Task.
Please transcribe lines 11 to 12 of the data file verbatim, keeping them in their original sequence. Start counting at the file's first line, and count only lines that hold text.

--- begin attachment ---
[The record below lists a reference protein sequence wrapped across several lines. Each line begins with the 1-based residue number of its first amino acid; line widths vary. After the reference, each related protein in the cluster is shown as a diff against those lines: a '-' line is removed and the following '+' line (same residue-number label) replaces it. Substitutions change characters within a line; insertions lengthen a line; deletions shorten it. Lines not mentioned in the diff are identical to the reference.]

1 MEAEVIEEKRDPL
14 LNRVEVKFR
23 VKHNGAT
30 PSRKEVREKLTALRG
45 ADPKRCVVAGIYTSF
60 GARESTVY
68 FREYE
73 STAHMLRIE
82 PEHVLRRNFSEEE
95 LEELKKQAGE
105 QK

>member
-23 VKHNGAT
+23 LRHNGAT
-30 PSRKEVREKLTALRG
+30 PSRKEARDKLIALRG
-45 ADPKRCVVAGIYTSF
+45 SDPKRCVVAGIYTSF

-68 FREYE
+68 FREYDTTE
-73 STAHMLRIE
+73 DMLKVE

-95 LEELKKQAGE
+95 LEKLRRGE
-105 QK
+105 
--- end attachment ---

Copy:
95 LEELKKQAGE
105 QK